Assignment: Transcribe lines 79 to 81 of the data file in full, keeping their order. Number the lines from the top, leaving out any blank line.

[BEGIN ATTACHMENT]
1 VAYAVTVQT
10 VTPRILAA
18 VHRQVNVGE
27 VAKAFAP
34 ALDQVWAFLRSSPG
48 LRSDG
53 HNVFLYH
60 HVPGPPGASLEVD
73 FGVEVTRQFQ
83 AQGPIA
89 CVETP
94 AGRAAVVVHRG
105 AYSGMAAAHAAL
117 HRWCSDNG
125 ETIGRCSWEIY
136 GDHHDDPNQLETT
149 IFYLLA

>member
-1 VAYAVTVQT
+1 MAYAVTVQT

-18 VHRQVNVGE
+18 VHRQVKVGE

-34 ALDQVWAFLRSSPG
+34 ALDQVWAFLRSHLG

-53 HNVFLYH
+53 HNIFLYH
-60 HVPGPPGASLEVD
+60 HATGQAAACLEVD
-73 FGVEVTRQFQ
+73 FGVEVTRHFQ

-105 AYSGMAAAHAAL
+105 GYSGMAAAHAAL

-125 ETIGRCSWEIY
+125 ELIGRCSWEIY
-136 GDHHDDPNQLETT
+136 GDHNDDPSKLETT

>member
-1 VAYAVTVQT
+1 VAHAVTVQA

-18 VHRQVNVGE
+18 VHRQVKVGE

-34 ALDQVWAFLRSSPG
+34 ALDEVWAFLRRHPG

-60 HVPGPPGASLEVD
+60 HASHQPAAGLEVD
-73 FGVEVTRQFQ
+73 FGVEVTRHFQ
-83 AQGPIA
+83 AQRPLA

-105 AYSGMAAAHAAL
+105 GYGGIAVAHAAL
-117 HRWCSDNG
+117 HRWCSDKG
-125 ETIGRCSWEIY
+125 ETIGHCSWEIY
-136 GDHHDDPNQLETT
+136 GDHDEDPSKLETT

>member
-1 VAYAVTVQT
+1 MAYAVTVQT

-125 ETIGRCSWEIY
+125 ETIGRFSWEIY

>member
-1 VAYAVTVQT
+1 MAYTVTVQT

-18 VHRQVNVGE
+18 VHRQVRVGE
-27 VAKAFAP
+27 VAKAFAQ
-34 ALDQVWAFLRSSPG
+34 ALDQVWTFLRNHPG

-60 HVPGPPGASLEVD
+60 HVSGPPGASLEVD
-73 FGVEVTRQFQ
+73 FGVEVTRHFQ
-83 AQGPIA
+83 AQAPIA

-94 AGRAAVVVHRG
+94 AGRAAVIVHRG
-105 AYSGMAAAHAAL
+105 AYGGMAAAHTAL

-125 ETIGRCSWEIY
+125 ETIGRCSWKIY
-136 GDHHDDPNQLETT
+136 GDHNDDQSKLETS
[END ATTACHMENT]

+94 AGRAAVIVHRG
-105 AYSGMAAAHAAL
+105 AYGGMAAAHTAL